from Log Cabin Democrat Centennial Edition
Two miles north of Greenbrier along U. S. Highway 65 and then along Highway 25 north and east about seven miles lies the town of Guy. T. J. Rowlett moved into this area in 1848. W.W. Martin and the Gentry family moved in a little later, about 1865. Jacob Hartwick built a grist mill in 1868 on Cadron Creek just below the northern boundary of the county. He built the first dam across Cadron Creek to impound water for the steam boiler of a grist mill which was constructed of logs. He was also the liquor distiller of the area.
The Old Texas settlement nearby had Math Hartwick, Daniel Martin, Hosea King, Bevil Cargile, John Walton, John Rowlett, Eli and Bob Foster, Bill Bynum, and Ned King as early settlers. They were homesteaders and raised everything that could to support the necessities for the family.
W. W. Blessing came to the area February 18, 1860. J .A. Jolly settled downstream in the Black Fork community with Rev. H.C. and J .R Jolly. I. Green had the first store and it served as the landmark in giving directions for the location of people and places. John Edgar and Willis Tomlin were sons of Theodore Henry and Lucy Caroline Langford Gray who moved into the area in 1867. Theodore had served in the Confederate army. George Thomas Mode was born January 11, 1871 near Hartwick Mill. His parents were John and Mamie Mode.
John Rimmer came to Faulkner County in 1876 and settled near Cash Springs on the old Russell place. After one year they moved to the Mallett bottoms near Fishtrap Bridge, then to a point three miles west of Guy on the Pinnacle Springs Road. Here they homesteaded land. By 1880 he had cleared 20 acres which he cultivated with two steers and a horse, producing two bales of cotton and 150 bushels of corn. Prior to 1885, the cotton was taken to Quitman or Pinnacle Springs for ginning. Later, a gin was located three miles southwest of Guy as well as one in Guy on Wolf Branch.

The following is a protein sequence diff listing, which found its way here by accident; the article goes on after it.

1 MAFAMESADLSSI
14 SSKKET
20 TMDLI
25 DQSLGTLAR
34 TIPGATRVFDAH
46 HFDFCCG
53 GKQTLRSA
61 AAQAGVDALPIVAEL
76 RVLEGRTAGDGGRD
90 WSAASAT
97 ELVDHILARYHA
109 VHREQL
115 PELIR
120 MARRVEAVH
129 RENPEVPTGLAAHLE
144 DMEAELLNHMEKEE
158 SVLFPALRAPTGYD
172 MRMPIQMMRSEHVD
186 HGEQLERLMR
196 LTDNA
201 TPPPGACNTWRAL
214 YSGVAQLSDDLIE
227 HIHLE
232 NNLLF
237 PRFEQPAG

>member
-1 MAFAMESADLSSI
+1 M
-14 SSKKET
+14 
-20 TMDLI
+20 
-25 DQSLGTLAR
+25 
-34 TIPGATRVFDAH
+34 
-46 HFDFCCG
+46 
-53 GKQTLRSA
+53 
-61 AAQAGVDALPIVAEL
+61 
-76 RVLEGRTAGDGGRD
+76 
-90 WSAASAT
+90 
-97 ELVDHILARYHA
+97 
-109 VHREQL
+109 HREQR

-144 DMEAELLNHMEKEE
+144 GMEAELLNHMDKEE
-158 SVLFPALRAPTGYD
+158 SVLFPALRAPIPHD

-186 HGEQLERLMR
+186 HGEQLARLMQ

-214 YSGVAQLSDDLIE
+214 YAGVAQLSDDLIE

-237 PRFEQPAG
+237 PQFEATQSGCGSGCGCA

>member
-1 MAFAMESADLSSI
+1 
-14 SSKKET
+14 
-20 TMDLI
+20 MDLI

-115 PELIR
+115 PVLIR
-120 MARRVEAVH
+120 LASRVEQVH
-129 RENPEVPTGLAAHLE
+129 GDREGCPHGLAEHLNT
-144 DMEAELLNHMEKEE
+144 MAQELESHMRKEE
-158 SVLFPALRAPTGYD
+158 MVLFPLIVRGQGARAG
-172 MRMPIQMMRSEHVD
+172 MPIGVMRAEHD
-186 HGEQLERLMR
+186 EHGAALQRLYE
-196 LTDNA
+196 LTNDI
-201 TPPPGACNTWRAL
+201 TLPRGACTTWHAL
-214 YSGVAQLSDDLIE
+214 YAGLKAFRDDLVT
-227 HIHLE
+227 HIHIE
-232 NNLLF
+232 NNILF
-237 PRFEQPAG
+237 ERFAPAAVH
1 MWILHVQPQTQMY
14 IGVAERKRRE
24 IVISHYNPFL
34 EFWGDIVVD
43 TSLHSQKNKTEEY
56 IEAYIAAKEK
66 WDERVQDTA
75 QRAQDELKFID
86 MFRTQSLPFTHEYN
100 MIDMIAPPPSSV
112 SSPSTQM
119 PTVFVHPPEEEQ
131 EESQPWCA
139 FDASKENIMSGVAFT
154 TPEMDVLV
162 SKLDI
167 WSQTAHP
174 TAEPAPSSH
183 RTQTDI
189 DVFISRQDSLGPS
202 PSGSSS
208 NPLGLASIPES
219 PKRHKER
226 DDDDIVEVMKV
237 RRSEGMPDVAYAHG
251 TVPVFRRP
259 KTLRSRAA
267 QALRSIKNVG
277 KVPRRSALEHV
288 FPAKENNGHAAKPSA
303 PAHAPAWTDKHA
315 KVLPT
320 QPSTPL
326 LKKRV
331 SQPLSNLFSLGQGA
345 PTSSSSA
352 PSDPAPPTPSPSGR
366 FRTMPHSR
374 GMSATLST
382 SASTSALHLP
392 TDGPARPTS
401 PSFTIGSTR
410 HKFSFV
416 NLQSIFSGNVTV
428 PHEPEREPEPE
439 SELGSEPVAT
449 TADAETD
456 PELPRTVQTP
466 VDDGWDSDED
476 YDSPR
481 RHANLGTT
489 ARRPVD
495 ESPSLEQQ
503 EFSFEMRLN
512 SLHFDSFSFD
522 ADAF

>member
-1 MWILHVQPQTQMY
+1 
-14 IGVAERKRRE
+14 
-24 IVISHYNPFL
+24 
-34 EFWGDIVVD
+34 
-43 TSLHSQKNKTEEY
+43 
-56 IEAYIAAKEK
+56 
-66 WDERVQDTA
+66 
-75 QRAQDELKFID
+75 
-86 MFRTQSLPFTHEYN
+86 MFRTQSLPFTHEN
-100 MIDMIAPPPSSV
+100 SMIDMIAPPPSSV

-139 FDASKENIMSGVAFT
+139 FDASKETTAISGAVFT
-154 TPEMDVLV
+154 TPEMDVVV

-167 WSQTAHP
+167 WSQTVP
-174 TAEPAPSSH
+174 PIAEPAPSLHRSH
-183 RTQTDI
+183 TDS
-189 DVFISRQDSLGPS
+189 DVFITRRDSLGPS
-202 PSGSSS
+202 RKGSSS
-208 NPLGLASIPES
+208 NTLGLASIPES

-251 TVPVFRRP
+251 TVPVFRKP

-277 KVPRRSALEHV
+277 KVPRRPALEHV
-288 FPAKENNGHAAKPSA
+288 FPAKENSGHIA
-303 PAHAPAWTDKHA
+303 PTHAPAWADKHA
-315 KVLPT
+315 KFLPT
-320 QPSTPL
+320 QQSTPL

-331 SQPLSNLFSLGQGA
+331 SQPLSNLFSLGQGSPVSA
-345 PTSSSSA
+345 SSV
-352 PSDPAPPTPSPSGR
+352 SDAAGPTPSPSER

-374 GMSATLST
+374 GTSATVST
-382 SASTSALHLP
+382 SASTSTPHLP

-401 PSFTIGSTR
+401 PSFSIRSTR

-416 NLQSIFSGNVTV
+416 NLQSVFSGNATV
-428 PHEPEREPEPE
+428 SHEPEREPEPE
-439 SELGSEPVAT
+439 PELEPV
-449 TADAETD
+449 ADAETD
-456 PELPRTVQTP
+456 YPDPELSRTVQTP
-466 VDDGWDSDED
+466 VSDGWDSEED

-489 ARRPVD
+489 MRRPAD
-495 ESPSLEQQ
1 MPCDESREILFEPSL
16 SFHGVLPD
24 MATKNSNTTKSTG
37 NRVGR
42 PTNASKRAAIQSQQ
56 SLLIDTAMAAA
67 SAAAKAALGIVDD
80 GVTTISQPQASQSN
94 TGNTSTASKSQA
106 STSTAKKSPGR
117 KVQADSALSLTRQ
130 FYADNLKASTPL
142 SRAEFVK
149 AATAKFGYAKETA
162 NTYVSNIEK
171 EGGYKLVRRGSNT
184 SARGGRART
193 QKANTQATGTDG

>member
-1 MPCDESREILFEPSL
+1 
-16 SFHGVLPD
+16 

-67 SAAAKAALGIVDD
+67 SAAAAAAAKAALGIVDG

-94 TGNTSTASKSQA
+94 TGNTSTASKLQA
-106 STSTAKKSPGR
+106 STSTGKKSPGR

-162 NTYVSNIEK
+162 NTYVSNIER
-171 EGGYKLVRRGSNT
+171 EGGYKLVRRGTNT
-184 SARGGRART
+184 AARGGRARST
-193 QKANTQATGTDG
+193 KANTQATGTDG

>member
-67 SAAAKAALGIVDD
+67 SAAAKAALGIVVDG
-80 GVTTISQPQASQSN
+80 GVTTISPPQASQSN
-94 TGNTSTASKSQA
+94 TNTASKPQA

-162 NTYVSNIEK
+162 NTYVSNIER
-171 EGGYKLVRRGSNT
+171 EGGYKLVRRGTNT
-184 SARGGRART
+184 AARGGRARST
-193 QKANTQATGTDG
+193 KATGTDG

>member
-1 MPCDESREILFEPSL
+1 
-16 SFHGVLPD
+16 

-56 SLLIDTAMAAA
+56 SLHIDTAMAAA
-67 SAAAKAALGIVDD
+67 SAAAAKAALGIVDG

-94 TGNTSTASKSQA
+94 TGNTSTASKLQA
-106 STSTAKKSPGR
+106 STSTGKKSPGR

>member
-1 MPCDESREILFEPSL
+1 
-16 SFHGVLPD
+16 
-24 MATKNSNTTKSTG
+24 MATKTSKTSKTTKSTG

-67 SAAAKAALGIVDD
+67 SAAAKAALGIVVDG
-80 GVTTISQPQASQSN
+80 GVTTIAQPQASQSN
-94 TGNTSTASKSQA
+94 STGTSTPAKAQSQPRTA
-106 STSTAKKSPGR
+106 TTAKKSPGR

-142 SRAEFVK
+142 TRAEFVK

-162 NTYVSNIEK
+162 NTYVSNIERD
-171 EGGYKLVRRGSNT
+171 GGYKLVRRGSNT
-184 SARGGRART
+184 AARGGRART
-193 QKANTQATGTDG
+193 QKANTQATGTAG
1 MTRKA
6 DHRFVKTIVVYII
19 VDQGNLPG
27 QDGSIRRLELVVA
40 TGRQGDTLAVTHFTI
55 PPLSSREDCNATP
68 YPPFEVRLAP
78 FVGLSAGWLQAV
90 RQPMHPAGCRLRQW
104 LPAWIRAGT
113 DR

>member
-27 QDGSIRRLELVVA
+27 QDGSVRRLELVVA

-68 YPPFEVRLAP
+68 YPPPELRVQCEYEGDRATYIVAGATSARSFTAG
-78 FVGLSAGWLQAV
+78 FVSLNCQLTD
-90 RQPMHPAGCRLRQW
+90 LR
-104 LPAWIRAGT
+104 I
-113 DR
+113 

Liquor was declared illegal within a three mile radius of the California Church, April 7, 1882. The post office was first located at Ruray about two miles to the north of Guy with Marcus H. Garrett as postmaster. It opened May 3, 1886 and closed October 26, 1891. When Garrett moved away, the first post office was moved to Guy on June 5, 1890 with Charlie Martin as postmaster. His store doubled as a post office.
Dr. Frank Montgomery and a Dr. Flemming came to the community in 1885. The first school was located on Wolf Branch about three-fourths of a mile north of Guy. Later a school was located south of Guy at Copperas Springs. A spring was nearby and the community cemetery was located in this area. Both of the schools came together in 1898.
Following the depression years of the 1930s, the Guy community, as did many rural communities, made good use of the federal works program in the use of native materials such as rock and timbers to construct better school buildings and civic buildings. It was during this time the Smith-Hughes agriculture program was used in many of the communities. As a result, intensified farming and improved living conditions on the farm became a reality and rural life has not been the same since.
In 1914, Guy had 140 subscribers to the telephone exchange. In 1924 a fire destroyed the business district of Guy. Only four buildings were left standing. Dr. B.F. Banister, Sr. lost his office building valued at $1,500; Hartwick Mercantile business loss was estimated at $6,000: H. W. Montgomery estimated his loss at $7,500; R.L. Lieblong estimated his loss at $11,500; G.T. Mode had purchased his store two days prior and set his loss at $1,500; S.F. Glover had a loss of $700 and L.C. Allen estimated the loss of his blacksmith shop at $2,000. This was a blow which was felt in more ways than the financial losses. Some of these rebuilt, but some relocated and were lost to the community.